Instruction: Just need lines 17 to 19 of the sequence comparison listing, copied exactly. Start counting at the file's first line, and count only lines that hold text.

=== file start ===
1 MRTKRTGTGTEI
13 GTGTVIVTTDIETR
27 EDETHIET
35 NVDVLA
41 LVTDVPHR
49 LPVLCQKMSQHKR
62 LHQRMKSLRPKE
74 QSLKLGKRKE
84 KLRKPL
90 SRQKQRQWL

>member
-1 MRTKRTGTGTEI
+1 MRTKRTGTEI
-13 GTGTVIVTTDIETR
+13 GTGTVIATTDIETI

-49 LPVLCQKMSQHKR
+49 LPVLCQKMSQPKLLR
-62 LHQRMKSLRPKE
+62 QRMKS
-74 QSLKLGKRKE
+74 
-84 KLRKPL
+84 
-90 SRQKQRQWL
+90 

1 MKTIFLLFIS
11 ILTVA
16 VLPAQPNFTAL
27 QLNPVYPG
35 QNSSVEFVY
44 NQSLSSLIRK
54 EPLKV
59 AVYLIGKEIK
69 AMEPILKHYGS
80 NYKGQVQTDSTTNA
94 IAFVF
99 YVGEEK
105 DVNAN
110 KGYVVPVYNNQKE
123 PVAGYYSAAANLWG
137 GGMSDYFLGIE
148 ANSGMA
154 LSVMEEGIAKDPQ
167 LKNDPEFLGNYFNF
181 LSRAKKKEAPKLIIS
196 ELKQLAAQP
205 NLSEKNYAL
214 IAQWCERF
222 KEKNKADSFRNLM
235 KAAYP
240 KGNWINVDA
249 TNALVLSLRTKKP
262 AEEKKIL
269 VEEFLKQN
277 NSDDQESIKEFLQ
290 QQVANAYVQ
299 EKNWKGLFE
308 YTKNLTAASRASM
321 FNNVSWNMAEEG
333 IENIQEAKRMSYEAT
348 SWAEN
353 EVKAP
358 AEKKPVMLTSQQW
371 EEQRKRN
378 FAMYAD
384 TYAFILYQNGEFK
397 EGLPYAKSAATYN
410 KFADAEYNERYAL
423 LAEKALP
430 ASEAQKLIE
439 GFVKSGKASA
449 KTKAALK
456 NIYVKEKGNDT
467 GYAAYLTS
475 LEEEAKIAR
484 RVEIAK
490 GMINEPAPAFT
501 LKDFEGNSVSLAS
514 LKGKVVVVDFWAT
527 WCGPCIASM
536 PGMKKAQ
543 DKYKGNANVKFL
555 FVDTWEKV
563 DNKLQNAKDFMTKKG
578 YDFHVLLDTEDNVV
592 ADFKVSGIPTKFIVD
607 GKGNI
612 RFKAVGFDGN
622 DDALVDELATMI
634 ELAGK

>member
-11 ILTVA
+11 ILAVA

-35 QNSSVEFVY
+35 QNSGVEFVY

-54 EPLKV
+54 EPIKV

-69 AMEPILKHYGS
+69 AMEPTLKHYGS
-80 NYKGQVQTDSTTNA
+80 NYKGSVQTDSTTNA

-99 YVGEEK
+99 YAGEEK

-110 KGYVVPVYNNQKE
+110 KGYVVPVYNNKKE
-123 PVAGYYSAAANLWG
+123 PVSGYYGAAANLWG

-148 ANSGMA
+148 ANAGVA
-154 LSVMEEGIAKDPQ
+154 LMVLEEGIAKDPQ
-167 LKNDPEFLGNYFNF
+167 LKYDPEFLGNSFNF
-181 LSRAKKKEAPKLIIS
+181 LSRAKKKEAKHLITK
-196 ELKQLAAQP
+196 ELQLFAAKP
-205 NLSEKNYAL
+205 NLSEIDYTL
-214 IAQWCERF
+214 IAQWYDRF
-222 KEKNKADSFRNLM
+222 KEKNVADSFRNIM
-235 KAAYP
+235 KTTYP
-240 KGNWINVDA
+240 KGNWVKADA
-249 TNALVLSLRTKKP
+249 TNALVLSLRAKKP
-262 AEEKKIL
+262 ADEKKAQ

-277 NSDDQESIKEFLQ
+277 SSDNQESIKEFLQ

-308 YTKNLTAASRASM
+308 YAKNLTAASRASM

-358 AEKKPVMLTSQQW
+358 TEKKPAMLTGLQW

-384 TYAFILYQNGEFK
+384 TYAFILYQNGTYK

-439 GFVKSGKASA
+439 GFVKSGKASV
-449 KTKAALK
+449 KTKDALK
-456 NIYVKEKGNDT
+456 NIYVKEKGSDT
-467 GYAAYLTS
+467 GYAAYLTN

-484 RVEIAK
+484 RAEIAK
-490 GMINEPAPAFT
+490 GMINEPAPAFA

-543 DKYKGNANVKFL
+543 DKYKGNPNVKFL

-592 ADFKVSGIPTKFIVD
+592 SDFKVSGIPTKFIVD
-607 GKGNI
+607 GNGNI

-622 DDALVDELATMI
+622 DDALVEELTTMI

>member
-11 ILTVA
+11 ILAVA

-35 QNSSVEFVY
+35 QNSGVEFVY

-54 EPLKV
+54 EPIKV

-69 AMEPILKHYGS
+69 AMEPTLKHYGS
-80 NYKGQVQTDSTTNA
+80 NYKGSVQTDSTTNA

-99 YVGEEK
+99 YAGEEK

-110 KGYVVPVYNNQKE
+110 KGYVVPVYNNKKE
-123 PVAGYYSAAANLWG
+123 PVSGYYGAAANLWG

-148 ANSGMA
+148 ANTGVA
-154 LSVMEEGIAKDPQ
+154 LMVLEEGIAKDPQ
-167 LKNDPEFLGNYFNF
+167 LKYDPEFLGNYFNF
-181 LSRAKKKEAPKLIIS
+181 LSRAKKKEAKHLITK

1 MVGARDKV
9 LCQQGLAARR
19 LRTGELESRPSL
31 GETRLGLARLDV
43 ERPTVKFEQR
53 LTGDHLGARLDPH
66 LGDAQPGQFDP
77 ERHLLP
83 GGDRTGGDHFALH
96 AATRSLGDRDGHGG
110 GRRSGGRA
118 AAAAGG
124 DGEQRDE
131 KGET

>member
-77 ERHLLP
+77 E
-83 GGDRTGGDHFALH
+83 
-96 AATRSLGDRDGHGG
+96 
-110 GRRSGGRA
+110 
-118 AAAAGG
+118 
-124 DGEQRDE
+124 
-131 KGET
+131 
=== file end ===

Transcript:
+49 LPVLCQKMSQPKLLR
-62 LHQRMKSLRPKE
+62 QRMKS